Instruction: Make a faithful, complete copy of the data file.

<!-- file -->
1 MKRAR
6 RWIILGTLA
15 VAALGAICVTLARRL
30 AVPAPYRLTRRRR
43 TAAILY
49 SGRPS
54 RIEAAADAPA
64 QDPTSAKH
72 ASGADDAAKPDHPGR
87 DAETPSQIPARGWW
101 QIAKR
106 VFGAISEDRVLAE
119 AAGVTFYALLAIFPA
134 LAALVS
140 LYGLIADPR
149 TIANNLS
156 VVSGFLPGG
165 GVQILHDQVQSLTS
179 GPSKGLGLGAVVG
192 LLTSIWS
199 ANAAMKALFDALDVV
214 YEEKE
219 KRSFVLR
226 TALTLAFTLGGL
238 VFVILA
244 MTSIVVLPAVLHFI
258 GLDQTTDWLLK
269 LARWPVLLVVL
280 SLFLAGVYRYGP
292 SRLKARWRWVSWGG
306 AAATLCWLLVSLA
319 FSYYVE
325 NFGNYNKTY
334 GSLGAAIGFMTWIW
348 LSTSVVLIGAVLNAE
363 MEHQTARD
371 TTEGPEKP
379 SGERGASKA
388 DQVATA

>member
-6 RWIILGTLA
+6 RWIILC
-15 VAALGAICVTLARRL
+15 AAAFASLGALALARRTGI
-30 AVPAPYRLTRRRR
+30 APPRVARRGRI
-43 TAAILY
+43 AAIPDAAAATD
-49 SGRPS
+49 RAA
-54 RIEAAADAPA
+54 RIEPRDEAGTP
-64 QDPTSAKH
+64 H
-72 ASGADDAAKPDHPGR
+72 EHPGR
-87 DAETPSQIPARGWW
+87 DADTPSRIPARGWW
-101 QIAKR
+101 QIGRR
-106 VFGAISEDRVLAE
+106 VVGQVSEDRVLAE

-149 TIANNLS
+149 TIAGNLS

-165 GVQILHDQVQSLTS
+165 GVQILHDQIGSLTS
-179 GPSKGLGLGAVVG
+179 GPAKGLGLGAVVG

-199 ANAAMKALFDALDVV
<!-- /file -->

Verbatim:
1 MKRAR
6 RWIILGTLA
15 VAALGAICVTLARRL
30 AVPAPYRLTRRRR
43 TAAILY
49 SGRPS
54 RIEAAADAPA
64 QDPTSAKH
72 ASGADDAAKPDHPGR
87 DAETPSQIPARGWW
101 QIAKR
106 VFGAISEDRVLAE
119 AAGVTFYALLAIFPA
134 LAALVS
140 LYGLIADPR
149 TIANNLS
156 VVSGFLPGG
165 GVQILHDQVQSLTS
179 GPSKGLGLGAVVG
192 LLTSIWS
199 ANAAMKALFDALDVV
214 YEEKE
219 KRSFVLR
226 TALTLAFTLGGL
238 VFVILA
244 MTSIVVLPAVLHFI
258 GLDQTTDWLLK
269 LARWPVLLVVL
280 SLFLAGVYRYGP
292 SRLKARWRWVSWGG
306 AAATLCWLLVSLA
319 FSYYVE
325 NFGNYNKTY
334 GSLGAAIGFMTWIW
348 LSTSVVLIGAVLNAE
363 MEHQTARD
371 TTEGPEKP
379 SGERGASKA
388 DQVATA

>member
-6 RWIILGTLA
+6 RWIILC
-15 VAALGAICVTLARRL
+15 AAAFASLGALALARRTGI
-30 AVPAPYRLTRRRR
+30 APPRVARRGRI
-43 TAAILY
+43 AAIPDAAAATD
-49 SGRPS
+49 RAA
-54 RIEAAADAPA
+54 RIEPRDEAGTP
-64 QDPTSAKH
+64 H
-72 ASGADDAAKPDHPGR
+72 EHPGR
-87 DAETPSQIPARGWW
+87 DADTPSRIPARGWW
-101 QIAKR
+101 QIGRR
-106 VFGAISEDRVLAE
+106 VVGQVSEDRVLAE

-149 TIANNLS
+149 TIAGNLS

-165 GVQILHDQVQSLTS
+165 GVQILHDQIGSLTS
-179 GPSKGLGLGAVVG
+179 GPAKGLGLGAVVG

-199 ANAAMKALFDALDVV